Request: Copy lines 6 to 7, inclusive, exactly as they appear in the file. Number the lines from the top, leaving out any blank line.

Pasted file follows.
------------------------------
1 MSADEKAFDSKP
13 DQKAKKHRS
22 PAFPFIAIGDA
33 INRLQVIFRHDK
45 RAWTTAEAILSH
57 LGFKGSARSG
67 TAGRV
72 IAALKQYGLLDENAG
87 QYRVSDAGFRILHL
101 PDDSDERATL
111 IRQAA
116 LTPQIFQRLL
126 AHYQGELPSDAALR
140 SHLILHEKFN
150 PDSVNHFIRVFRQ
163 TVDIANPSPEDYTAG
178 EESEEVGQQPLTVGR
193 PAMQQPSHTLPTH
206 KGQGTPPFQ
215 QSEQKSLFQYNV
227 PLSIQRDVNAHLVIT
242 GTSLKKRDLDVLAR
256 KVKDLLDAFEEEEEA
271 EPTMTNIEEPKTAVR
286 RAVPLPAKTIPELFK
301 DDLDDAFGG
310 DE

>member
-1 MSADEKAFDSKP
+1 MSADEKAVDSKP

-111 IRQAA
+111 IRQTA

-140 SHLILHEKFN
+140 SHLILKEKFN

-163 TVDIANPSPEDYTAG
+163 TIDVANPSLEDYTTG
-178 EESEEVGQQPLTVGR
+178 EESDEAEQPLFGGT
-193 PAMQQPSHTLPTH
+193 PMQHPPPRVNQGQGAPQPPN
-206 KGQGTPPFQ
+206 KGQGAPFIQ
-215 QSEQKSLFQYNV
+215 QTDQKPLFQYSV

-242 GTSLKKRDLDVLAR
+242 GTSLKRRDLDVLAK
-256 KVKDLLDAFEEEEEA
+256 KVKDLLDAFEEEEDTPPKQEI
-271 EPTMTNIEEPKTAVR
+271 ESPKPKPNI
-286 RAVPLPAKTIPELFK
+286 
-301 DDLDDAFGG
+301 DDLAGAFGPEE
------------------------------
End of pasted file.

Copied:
57 LGFKGSARSG
67 TAGRV